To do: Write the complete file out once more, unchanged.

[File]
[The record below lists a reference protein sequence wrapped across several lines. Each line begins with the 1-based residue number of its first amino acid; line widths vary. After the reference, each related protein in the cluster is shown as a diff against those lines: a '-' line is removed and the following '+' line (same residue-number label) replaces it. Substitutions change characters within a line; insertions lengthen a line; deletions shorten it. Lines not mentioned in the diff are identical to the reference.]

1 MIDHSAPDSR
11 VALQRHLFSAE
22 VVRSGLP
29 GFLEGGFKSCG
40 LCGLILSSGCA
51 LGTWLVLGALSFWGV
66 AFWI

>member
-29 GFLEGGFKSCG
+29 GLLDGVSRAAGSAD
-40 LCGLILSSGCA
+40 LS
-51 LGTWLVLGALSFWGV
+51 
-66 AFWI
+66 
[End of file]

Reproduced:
[The record below lists a reference protein sequence wrapped across several lines. Each line begins with the 1-based residue number of its first amino acid; line widths vary. After the reference, each related protein in the cluster is shown as a diff against those lines: a '-' line is removed and the following '+' line (same residue-number label) replaces it. Substitutions change characters within a line; insertions lengthen a line; deletions shorten it. Lines not mentioned in the diff are identical to the reference.]

1 MIDHSAPDSR
11 VALQRHLFSAE
22 VVRSGLP
29 GFLEGGFKSCG
40 LCGLILSSGCA
51 LGTWLVLGALSFWGV
66 AFWI

>member
-29 GFLEGGFKSCG
+29 GLLDGVSRAAGSAD
-40 LCGLILSSGCA
+40 LS
-51 LGTWLVLGALSFWGV
+51 
-66 AFWI
+66 